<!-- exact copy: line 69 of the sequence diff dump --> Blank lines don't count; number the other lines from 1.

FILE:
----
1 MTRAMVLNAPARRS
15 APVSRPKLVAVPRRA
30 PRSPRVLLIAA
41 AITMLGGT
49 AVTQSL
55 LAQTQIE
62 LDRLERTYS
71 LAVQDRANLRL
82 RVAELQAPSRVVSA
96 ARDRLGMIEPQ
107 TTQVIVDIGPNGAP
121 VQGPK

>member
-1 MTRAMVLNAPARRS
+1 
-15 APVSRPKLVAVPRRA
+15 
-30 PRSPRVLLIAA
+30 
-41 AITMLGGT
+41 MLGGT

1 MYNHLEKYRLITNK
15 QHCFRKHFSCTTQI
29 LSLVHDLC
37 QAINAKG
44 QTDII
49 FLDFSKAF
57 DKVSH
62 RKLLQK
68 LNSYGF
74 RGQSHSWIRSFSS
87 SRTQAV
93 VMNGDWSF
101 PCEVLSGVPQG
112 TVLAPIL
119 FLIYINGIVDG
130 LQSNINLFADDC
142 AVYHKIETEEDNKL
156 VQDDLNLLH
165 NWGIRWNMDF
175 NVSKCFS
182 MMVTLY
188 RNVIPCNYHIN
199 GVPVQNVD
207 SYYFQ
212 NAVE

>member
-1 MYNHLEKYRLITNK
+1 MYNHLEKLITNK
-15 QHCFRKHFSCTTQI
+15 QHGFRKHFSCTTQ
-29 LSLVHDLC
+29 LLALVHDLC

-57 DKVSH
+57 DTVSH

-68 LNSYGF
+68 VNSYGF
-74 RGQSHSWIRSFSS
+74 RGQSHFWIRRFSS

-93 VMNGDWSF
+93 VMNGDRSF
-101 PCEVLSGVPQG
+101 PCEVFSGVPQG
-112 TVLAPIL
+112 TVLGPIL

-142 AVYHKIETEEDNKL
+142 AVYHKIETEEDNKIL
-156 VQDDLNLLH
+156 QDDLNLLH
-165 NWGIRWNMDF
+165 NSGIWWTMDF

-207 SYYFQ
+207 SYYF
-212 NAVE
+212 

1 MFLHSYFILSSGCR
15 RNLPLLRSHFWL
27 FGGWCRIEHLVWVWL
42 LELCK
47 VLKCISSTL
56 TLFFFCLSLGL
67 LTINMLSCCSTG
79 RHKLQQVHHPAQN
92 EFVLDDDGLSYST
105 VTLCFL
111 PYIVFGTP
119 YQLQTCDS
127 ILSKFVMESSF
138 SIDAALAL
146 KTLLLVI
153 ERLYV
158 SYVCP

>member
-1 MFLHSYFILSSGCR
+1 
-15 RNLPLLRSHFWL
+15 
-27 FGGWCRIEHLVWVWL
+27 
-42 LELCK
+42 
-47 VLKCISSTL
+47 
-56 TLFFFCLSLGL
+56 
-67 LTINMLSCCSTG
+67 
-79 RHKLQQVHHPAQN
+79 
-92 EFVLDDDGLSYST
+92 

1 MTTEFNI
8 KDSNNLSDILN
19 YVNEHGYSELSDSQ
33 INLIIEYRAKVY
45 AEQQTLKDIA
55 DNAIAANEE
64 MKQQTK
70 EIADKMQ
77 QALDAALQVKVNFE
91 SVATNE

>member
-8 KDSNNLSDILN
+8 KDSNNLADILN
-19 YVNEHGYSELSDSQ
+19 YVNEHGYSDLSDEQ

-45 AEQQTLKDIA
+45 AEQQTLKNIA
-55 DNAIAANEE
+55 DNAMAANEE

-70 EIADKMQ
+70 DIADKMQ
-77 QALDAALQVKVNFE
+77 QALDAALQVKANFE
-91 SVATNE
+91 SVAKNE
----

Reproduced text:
+156 QDDLNLLH